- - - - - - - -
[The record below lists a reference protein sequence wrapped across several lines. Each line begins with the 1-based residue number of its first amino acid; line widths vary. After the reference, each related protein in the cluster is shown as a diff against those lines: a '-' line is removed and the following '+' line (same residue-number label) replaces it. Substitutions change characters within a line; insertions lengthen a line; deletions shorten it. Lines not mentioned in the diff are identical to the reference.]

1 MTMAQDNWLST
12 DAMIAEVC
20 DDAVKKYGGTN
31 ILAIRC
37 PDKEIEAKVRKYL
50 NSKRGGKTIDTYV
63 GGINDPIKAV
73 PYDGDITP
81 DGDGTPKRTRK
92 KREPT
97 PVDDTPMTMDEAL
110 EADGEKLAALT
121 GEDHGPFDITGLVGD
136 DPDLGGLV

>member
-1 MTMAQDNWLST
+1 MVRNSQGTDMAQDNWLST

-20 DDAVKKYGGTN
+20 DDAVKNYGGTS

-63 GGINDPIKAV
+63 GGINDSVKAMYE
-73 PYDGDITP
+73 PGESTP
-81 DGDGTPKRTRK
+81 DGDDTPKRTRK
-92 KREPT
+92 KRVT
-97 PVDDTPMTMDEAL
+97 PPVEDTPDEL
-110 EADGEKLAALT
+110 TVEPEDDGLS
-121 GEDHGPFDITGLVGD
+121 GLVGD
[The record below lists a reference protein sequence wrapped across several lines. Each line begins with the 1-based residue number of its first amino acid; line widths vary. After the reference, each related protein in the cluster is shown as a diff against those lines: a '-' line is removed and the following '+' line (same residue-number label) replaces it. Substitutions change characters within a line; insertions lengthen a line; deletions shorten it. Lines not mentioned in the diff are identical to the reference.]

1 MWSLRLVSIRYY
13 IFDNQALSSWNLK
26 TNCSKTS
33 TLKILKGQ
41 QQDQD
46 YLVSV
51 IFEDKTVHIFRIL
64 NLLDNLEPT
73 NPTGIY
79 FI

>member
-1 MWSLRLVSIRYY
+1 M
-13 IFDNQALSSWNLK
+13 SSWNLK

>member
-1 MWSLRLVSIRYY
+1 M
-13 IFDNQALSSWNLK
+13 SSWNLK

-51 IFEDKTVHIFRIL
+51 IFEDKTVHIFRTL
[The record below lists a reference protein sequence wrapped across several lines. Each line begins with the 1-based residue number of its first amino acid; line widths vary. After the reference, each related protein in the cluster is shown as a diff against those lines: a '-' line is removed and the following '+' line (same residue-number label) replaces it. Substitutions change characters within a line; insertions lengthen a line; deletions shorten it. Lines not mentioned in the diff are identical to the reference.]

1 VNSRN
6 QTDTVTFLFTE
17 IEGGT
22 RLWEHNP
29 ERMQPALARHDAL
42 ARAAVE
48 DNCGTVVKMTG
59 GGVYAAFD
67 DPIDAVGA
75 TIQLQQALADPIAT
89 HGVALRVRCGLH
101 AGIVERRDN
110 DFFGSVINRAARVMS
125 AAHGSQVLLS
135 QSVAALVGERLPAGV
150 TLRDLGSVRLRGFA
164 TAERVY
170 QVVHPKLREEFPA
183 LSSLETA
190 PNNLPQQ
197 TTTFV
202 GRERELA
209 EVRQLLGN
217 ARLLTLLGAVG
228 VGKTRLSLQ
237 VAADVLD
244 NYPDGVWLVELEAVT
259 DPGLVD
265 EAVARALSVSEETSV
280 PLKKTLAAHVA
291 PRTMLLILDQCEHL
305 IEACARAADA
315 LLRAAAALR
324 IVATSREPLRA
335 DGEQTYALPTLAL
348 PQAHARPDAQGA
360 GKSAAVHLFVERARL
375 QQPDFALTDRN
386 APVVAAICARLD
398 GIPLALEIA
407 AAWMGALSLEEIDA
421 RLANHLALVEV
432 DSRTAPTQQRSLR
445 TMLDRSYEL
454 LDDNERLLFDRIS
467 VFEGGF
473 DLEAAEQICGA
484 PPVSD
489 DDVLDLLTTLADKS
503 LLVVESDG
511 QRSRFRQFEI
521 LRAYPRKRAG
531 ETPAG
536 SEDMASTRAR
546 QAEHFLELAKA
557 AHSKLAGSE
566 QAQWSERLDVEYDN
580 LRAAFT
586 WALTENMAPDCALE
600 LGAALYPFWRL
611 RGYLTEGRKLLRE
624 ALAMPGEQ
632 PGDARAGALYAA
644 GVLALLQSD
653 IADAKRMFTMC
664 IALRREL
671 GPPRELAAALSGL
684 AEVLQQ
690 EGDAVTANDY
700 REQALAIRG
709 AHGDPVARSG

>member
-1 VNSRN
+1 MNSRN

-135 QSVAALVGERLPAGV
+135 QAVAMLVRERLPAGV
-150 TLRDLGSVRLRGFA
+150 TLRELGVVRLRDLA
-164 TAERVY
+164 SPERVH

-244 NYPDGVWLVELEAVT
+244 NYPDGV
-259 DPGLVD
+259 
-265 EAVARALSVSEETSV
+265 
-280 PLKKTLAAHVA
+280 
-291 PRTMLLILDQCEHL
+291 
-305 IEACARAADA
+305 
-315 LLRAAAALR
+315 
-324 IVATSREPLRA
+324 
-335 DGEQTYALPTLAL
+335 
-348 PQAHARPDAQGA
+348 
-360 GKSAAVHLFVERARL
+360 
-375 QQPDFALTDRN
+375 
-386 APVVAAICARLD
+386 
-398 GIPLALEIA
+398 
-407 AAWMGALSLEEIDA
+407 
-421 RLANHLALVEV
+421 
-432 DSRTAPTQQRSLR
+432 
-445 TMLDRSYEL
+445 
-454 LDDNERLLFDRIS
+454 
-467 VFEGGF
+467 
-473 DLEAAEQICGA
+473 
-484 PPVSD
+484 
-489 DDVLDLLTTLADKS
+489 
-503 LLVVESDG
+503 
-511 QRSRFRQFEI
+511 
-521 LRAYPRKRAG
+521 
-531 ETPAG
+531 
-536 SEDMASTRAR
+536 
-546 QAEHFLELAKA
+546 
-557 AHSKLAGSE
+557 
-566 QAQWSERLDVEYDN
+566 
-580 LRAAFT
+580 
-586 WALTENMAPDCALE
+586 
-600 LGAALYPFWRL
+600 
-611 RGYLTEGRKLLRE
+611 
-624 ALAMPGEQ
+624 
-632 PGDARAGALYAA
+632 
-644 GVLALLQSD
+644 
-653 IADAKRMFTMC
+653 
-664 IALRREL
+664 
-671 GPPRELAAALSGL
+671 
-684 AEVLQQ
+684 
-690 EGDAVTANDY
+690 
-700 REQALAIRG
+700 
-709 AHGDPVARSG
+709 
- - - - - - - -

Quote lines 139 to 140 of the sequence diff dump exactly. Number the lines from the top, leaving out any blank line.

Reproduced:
-244 NYPDGVWLVELEAVT
+244 NYPDGV